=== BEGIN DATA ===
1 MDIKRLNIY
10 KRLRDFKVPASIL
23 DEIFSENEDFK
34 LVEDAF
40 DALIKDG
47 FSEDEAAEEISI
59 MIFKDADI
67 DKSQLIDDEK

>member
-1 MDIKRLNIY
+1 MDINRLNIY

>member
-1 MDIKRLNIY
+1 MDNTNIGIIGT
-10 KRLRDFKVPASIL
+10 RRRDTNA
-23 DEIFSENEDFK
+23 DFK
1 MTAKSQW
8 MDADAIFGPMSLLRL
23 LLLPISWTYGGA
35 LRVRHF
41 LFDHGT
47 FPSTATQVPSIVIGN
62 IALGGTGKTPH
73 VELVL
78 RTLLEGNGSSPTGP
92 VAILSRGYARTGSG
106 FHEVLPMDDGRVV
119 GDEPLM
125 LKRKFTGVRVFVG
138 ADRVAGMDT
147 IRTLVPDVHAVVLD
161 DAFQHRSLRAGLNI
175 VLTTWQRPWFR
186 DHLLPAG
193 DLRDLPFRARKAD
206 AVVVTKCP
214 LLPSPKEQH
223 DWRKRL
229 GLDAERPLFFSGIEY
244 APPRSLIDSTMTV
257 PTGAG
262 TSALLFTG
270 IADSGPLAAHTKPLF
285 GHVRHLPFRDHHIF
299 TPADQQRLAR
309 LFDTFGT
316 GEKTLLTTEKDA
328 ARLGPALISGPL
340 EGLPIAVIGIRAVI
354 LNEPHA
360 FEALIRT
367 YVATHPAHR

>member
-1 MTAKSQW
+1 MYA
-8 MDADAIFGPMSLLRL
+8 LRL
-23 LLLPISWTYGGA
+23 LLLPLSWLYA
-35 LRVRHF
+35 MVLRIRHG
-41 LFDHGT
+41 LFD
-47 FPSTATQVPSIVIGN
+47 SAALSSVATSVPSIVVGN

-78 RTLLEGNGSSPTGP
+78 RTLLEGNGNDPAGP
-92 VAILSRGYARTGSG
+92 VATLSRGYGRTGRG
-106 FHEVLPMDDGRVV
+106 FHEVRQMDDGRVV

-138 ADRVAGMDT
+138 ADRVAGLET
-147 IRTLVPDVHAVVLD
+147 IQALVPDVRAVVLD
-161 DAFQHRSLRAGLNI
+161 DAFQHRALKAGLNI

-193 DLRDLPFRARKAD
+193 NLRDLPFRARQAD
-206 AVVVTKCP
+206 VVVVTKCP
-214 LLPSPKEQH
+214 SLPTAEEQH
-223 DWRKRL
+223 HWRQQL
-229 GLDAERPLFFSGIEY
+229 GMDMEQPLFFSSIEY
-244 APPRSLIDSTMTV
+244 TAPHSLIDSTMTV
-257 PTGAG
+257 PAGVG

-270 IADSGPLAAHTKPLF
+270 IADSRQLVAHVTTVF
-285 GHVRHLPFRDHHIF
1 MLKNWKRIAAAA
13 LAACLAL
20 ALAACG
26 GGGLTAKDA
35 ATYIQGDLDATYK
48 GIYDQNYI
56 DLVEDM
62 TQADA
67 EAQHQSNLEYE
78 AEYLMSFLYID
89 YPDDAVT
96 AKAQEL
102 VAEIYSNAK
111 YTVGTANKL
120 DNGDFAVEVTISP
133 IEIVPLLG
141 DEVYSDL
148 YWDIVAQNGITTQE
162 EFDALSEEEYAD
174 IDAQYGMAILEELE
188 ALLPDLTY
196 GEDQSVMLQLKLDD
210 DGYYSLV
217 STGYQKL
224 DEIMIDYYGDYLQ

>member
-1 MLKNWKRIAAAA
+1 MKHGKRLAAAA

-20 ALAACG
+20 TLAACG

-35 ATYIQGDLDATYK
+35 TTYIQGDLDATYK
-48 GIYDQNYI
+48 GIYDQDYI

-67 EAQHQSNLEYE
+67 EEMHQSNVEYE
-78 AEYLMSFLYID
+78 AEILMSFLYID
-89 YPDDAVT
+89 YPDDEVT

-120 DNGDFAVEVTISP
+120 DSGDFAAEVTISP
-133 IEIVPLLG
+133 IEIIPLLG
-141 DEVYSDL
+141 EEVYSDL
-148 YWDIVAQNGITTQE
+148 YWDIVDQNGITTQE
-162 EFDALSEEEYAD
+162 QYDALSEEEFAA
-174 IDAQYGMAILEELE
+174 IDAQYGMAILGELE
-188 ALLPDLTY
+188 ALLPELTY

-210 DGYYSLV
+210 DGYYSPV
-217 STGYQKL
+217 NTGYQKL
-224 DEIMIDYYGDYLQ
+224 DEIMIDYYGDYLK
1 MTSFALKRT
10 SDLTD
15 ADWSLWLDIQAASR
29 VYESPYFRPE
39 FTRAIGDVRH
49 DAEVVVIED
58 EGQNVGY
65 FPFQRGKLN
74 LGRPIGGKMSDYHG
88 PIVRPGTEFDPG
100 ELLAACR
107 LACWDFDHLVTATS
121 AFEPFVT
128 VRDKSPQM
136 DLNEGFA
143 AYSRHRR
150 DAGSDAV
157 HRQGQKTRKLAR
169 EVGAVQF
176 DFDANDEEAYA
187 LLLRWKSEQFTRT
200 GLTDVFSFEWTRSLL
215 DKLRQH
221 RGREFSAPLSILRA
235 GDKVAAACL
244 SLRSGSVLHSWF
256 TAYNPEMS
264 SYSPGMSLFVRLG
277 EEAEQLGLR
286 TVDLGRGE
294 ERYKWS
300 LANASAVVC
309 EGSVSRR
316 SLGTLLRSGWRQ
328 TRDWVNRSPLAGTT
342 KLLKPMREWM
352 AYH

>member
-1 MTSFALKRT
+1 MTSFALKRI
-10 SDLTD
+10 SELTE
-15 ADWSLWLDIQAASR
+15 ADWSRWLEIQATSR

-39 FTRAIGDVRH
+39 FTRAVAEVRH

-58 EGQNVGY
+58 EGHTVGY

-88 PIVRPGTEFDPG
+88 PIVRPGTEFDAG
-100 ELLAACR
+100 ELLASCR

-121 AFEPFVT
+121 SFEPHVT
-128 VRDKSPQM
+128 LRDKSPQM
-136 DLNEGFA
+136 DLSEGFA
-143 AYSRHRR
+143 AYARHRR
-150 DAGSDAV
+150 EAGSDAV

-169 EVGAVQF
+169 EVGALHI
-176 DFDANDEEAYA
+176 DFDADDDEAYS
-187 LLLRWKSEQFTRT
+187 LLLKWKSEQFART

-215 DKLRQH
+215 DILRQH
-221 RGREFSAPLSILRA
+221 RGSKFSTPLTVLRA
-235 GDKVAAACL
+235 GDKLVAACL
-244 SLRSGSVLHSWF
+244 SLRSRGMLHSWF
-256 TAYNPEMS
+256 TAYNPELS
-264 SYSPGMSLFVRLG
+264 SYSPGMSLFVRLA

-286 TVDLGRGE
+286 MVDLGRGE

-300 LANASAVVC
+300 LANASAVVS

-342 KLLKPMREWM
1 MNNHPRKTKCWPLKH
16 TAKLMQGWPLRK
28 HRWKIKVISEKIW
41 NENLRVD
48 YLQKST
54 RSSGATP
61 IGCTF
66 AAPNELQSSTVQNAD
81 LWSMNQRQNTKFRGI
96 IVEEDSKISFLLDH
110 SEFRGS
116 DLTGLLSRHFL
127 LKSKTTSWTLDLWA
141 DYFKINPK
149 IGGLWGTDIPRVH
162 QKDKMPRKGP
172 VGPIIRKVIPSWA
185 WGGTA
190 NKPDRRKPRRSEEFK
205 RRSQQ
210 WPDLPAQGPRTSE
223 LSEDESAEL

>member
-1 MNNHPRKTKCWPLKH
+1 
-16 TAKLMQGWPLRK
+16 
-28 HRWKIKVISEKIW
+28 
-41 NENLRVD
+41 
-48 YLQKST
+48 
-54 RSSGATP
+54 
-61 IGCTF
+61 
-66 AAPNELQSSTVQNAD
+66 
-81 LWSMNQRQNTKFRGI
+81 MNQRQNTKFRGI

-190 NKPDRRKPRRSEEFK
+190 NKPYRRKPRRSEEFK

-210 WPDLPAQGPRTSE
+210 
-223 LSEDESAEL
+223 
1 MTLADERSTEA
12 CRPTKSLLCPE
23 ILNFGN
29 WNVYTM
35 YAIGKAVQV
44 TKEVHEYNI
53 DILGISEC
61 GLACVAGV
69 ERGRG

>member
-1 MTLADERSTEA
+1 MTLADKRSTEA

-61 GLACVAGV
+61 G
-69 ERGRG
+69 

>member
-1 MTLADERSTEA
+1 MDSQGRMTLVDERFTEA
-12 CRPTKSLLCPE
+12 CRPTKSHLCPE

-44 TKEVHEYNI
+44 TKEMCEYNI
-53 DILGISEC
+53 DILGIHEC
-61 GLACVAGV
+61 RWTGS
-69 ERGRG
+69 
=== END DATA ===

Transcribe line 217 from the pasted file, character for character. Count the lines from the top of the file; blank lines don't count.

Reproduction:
-150 DAGSDAV